India and Indians have a long association with the native Malay civilization of Singapore that goes back to the ancient ages. But the systematic migration and influx of Indians in large numbers started and became consistent when Singapore became a colony of the British. The ethnic Indian Diaspora mainly comprises South Indians, particularly Tamils which is best mirrored in the potpourri of hot, tangy, and spicy dishes-the hallmarks of Indian cuisines.
The popular components of Indian cuisines
Since Tamils form a majority of the Indian population (approximately about 9% of the total population), most of the variety of Indian dishes available also happen to be Tamil. Since the late nineties of the last century, North Indian cuisines have started making inroads courtesy the setting up of some high-class and chic restaurants by successful Indian chefs like ‘Punjab Grill’ by Jiggs Kalra.
Owing to intermingling with the Singaporean culture for years on end, the dishes have become hybrid containing a blend of local spices and condiments yet the flavor is unmistakably Indian. The main elements used in Indian cuisines here in Singapore are Indian pickles, saffron (used in biryanis and pilaos), Rojak-an assortment of fried ingredients including eggs, tofu, and mashed potatoes, indigenized Chinese noodles, mughlai paranthas, and so on. Other signature dishes and elements include rotis, chapattis, Murtabak, curries, and chutneys.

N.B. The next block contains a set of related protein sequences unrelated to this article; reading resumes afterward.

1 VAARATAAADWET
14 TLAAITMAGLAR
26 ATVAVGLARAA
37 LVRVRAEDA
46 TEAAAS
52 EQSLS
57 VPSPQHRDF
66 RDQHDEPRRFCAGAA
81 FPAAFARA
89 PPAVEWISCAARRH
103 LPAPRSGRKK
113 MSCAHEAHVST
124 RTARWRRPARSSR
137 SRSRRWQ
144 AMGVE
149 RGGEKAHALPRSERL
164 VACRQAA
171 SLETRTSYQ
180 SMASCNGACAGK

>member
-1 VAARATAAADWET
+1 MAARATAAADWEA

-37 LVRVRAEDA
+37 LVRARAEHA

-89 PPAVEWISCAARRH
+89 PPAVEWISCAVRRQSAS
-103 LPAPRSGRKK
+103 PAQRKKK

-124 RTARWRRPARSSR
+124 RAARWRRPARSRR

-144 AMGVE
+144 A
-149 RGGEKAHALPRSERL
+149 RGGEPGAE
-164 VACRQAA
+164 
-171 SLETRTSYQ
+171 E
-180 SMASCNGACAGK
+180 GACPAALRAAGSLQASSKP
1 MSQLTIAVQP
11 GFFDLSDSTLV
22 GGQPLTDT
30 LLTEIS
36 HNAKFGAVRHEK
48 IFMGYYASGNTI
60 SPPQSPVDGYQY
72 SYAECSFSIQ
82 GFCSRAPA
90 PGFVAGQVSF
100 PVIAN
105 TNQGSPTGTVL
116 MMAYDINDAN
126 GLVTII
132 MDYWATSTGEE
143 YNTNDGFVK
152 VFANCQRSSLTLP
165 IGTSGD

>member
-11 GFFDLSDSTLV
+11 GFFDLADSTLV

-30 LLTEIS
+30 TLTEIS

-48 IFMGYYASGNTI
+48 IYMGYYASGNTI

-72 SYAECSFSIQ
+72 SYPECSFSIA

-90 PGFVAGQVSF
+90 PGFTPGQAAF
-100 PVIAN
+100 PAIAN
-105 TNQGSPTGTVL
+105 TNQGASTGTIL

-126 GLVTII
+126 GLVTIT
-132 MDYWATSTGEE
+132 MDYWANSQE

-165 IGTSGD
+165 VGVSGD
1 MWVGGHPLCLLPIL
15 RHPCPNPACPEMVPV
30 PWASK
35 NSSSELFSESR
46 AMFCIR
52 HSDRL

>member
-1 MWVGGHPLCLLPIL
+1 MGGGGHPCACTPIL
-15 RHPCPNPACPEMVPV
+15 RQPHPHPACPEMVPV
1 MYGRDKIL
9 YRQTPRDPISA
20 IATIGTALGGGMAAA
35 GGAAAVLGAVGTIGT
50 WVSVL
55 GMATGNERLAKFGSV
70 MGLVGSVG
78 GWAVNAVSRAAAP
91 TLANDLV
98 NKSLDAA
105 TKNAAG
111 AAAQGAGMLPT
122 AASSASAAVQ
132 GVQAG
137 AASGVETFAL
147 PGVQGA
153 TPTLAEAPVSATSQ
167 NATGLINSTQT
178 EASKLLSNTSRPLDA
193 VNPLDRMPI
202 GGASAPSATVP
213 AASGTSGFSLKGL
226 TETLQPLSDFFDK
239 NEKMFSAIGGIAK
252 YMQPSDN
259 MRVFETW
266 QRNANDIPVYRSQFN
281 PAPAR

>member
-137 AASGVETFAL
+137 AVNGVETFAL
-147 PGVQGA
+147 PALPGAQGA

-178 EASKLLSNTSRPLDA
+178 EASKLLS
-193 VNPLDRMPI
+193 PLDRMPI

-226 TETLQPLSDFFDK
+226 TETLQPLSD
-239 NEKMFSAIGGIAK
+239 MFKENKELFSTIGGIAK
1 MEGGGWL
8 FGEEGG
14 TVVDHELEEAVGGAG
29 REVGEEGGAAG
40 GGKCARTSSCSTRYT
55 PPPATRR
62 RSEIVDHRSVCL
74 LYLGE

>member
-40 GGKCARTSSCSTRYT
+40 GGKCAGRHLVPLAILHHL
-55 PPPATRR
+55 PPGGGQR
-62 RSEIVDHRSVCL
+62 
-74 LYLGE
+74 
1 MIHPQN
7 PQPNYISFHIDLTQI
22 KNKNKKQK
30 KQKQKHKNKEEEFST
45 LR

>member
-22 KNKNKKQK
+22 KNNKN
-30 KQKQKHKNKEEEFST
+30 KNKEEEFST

Some dishes, recipes, and ingredients that were brought along when Indian contract laborers and coolies were indentured to work in the rubber plantations of erstwhile Malay have been assimilated with the national cuisines. These include mutton chops, Mulligatawny soup, mince meat of potatoes and peas, and fish moolie.
Street food culture and upmarket restaurants
If you think tucking into street food is the best way of getting an insight of the gastronomic culture of any ethnicity then head straight to Little India. You’ll find an eclectic spread of both vegetarian and non-vegetarian fare. Race Course Road gives stiff competition to Little India as it has some of the most admired restaurants like Muthu’s Curry, Anjappar, and Mustard Restaurant.
Little India can boast of having a more varied spread of both North and South Indian cuisines. If you’re a strict vegan, you don’t need to look beyond Ananda Bhavan restaurant which has been serving delectable vegetarian fare since 1924. You’re familiar with the Masala or Sada Dhosa- the homebred varieties but don’t forget to check out their ‘thosai’ ensemble.
You can head to ‘Annalakshimi’ for a pan-Indian buffet spread. Just pay $ 5 Singapore dollars and have your fill of yoghurt, dhals (Indian lentils), rotis, Papadis, soups, curries and lassies. Sample some original Malvani fare at Gajalee that include clams peppered with coriander and coconut paste, grilled tandoori lobster, curried New Zealand oysters. And yes, you can also ask for a mouthwatering preparation of Bombay duck. And if you’re not much into seafood, you can go for the usual vegetarian or non-vegetarian fare.
If you want to wine and dine in a more exclusive and upscale environ, then you can try a few restaurants and bistros at the Marina Bay Sands enclave like the Punjab Grill and the Rang Mahal. The ‘Song of India’, Shahi Maharani North Indian Restaurant’, and the ‘Tadka Indian Kitchen’ are some other high end addresses serving authentic Indian cuisines.